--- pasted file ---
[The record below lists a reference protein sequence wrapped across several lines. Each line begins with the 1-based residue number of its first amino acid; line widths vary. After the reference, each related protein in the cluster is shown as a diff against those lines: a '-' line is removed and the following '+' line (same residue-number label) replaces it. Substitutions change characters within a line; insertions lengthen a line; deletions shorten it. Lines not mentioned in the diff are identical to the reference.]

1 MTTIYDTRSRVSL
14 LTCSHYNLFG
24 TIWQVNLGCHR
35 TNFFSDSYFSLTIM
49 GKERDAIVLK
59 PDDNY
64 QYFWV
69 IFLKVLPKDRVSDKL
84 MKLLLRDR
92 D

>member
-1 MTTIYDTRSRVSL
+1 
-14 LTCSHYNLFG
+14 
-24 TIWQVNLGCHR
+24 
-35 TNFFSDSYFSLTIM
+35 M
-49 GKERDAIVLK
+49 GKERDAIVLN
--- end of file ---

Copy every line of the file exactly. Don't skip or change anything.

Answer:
[The record below lists a reference protein sequence wrapped across several lines. Each line begins with the 1-based residue number of its first amino acid; line widths vary. After the reference, each related protein in the cluster is shown as a diff against those lines: a '-' line is removed and the following '+' line (same residue-number label) replaces it. Substitutions change characters within a line; insertions lengthen a line; deletions shorten it. Lines not mentioned in the diff are identical to the reference.]

1 MTTIYDTRSRVSL
14 LTCSHYNLFG
24 TIWQVNLGCHR
35 TNFFSDSYFSLTIM
49 GKERDAIVLK
59 PDDNY
64 QYFWV
69 IFLKVLPKDRVSDKL
84 MKLLLRDR
92 D

>member
-1 MTTIYDTRSRVSL
+1 
-14 LTCSHYNLFG
+14 
-24 TIWQVNLGCHR
+24 
-35 TNFFSDSYFSLTIM
+35 M
-49 GKERDAIVLK
+49 GKERDAIVLN